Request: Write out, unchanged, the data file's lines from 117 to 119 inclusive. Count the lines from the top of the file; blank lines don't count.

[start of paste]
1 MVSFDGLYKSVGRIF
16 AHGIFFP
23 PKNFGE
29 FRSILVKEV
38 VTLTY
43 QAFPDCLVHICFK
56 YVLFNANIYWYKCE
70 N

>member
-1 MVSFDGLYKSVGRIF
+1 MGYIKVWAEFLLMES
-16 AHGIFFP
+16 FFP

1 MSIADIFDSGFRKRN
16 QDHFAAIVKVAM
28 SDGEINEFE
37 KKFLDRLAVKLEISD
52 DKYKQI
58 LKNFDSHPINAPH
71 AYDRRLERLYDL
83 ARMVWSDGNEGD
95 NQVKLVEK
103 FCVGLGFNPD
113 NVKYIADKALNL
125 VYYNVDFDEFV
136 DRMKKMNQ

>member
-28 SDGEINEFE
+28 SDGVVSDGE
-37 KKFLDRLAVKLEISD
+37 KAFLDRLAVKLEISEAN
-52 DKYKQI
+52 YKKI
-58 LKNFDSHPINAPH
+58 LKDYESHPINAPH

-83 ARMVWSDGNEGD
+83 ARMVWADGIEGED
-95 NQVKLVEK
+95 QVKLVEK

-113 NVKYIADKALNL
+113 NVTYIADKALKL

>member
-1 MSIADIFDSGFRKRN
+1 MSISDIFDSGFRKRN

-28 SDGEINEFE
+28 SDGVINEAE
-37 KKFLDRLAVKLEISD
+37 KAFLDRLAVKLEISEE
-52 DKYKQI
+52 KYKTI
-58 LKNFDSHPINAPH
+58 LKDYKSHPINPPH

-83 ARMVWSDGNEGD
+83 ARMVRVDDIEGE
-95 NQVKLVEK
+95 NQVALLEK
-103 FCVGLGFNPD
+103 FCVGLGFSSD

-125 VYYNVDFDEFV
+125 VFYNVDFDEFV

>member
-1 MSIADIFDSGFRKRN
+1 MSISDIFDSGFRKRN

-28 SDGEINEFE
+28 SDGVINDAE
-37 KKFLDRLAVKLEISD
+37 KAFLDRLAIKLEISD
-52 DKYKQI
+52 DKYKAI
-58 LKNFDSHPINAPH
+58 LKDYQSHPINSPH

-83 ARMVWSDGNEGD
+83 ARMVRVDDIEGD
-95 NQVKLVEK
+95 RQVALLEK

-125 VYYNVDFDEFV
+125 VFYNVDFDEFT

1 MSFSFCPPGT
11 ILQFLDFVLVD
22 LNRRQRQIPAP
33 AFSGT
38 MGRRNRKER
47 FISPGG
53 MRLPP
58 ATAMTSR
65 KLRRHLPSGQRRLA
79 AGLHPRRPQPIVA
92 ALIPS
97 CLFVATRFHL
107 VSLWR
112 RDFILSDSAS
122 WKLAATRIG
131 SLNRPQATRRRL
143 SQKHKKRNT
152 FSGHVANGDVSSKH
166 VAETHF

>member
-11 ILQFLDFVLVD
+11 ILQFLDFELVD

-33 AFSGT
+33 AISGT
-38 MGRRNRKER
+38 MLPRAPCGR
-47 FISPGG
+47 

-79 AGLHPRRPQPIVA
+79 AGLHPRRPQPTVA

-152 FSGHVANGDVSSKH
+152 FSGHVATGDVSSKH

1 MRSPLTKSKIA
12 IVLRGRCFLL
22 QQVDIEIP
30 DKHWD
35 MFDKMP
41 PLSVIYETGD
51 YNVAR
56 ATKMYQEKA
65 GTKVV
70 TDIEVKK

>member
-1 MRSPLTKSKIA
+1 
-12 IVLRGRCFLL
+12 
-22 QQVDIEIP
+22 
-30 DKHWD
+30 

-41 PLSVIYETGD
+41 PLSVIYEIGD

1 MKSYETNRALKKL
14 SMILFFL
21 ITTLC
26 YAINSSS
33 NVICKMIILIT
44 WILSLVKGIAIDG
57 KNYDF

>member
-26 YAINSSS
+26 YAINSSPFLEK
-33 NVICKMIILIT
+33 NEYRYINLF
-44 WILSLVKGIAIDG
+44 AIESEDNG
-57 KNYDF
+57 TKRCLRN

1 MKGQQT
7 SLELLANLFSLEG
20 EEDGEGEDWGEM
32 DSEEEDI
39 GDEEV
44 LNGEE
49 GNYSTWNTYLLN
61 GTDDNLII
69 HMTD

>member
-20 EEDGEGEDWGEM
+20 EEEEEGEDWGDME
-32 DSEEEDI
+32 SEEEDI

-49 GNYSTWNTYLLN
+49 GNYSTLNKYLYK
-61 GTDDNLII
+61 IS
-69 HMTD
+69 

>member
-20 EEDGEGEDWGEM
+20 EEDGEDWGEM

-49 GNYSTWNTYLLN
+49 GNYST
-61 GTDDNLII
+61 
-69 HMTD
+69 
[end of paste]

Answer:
56 ATKMYQEKA
65 GTKVV
70 TDIEVKK